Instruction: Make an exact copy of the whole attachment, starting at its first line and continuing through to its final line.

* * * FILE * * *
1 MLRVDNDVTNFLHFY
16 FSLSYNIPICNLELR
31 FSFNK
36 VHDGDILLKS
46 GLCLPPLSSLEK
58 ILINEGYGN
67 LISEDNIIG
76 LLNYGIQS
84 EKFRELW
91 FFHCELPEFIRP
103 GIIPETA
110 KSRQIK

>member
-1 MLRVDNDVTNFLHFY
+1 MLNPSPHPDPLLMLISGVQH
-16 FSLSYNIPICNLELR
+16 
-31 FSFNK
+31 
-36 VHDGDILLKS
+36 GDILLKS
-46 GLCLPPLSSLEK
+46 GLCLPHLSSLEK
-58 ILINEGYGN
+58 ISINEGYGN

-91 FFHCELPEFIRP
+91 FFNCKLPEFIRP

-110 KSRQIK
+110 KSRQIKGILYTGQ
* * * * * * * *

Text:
1 MLRVDNDVTNFLHFY
16 FSLSYNIPICNLELR
31 FSFNK
36 VHDGDILLKS
46 GLCLPPLSSLEK
58 ILINEGYGN
67 LISEDNIIG
76 LLNYGIQS
84 EKFRELW
91 FFHCELPEFIRP
103 GIIPETA
110 KSRQIK

>member
-1 MLRVDNDVTNFLHFY
+1 MLNPSPHPDPLLMLISGVQH
-16 FSLSYNIPICNLELR
+16 
-31 FSFNK
+31 
-36 VHDGDILLKS
+36 GDILLKS
-46 GLCLPPLSSLEK
+46 GLCLPHLSSLEK
-58 ILINEGYGN
+58 ISINEGYGN

-91 FFHCELPEFIRP
+91 FFNCKLPEFIRP

-110 KSRQIK
+110 KSRQIKGILYTGQ